NFTs are shaking up industries around the world – but what exactly are they? And will they be the key to retaining local talent in the North? We take a look to see what the buzz is all about.
From celebrities to your next-door neighbour, everyone who is somebody is talking about NFTs. Non-Fungible Tokens (or NFTs as they are fondly known) are defined as unique digital tokens that serve as proof of ownership of an asset and cannot be replicated. So, what exactly does that mean?
“Imagine them as digital files representing the official ownership of digital and tangible commodities,” explains Pamela Kerr, who is pioneering the NFT space in North Queensland through her business, Virtual Horizons.
“You can’t hold an NFT in your hand. The digital token which is stored in a wallet shows who owns a unique digital image, artwork, an online game and various other assets.”
Whilst NFTs can be anything digital, from music to concert tickets, much of the current excitement is around using the technology to sell digital art. This is something Pamela has leveraged off with her latest project The Corals, a unique NFT collection that blends digital art and blockchain technology in a carbon friendly framework to raise awareness about the dire state of The Great Barrier Reef.
“Our aim is to increase awareness of the dangers facing the Great Barrier Reef and support the conservation by using NFTs to highlight its beauty whilst providing a platform for artists in this space,” says Pamela, whose first ‘wave’, Genesis, launched earlier this year in partnership with The Great Barrier Reef Foundation and supported by artists such as Brenda Stone.
“The Corals Genesis Collection is a set of 3,000 AI powered pieces of art focused around the Great Barrier Reef, with the following six waves due to be released featuring different locations across North Queensland.
“Thanks to this technology, every person who buys an NFT from any of the seven waves will automatically go in the draw to win an all-expenses paid two-week holiday to the Great Barrier Reef.”
A key initiative of The Corals project is its fundraising aspect, where The Great Barrier Reef Foundation receives a percentage of the revenue generated from each NFT sale.
“Through this project, we are aiming to use NFTs to fundraise $1 million and also highlight everything our region has to offer,” continues Pamela.
“NFTs are changing the fundraising space for charities across the world. It’s opening up new possibilities and giving non-profits access to new sources of funding outside their established channels.”
Abstract artist, Brenda Stone, entered the NFT space under the guidance of Pamela and sold out her first NFT collection in record time.
As the first Townsville artist in this space, Brenda says it has been a game changer for her business, particularly since there is a built-in royalty feature which enables her to earn a commission on every future sale of her NFTs.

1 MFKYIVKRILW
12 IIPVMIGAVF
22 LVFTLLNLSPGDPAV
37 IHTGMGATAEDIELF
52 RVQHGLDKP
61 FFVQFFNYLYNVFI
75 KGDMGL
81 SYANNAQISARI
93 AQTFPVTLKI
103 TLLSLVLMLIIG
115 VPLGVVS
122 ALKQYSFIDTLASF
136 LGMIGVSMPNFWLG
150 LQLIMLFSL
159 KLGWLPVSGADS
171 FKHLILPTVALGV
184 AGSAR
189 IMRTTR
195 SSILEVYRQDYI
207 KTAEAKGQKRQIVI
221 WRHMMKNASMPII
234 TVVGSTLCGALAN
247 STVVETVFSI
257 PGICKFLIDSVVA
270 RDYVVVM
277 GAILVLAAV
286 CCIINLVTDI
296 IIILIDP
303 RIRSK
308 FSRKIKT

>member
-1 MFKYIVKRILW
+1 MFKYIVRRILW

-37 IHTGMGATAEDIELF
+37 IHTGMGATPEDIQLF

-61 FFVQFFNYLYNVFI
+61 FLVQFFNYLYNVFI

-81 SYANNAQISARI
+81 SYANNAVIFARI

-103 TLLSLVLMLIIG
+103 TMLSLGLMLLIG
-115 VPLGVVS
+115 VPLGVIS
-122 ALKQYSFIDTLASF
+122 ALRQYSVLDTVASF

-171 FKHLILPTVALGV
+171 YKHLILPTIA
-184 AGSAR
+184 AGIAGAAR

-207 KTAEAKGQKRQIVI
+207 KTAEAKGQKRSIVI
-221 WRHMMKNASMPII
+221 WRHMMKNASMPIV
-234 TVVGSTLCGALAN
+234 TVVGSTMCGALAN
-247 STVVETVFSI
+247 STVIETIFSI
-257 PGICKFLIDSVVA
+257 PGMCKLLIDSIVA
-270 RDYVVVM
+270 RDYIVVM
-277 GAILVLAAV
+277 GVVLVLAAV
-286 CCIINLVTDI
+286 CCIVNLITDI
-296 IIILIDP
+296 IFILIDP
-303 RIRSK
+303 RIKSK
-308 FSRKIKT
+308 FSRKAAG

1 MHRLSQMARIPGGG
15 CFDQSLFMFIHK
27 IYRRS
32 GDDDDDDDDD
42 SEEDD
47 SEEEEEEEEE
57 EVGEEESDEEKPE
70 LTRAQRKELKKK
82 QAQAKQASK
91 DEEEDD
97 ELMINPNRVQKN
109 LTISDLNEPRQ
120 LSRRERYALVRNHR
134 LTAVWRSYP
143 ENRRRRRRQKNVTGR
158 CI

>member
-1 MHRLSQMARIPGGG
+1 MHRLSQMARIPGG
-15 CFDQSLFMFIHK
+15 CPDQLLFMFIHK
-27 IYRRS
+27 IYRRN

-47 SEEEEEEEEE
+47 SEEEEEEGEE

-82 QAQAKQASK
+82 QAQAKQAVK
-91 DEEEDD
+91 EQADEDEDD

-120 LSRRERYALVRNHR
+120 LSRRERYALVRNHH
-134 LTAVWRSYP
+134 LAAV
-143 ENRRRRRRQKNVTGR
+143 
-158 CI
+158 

“Entering the world of NFTs was exciting and scary; the whole creative process is completely different to making physical art,” says Brenda, who is also the featured artist for wave two of the The Corals.
“When I sell a physical piece of art, it could be resold numerous times and the only revenue I generate is from the original sale. Whereas with NFTs, I will forever receive payment for my work every single time it is sold.
“It has opened the door to a global market, and I now have collectors all over the world through this digital medium.”
The ability to reach an international audience whilst staying in her hometown is something Brenda finds extraordinary and says NFTs could be the answer to retaining local talent here in the North.
“As a Townsville local, I love it here and I don’t want to leave but I am also at a point where I want to be expanding my customer base globally,” she continues.
“NFTs now enable me, and a whole new generation of individuals, to live and work in North Queensland, while still accessing an entire market without having to move. It’s truly incredible for the region.”
Yet, it’s not just artists and charities who have the potential to benefit from this technology.
“I am working with other Townsville people across various industries, including a blacksmith, a vocal coach, a photographer and another digital artist,” adds Pamela.
“For all businesses, NFTs open new markets and revenue-generating opportunities that weren’t accessible beforehand. From lawyers to accountants, anyone can attach their services to an NFT and sell worldwide. The possibilities are endless.”
In May, Pamela and Brenda both attended VeeCon in Minneapolis, a multi-day super-conference where they crossed paths with world leading NFT pioneers, such as renowned entrepreneur, Gary Vaynerchuk.
“To put North Queensland on the global NFT stage was an incredible experience,” says Pamela.
“We are sitting on a gold-mine here at the moment and I can’t wait to see what happens once it explodes.”
Image credit: Phil Copp Photography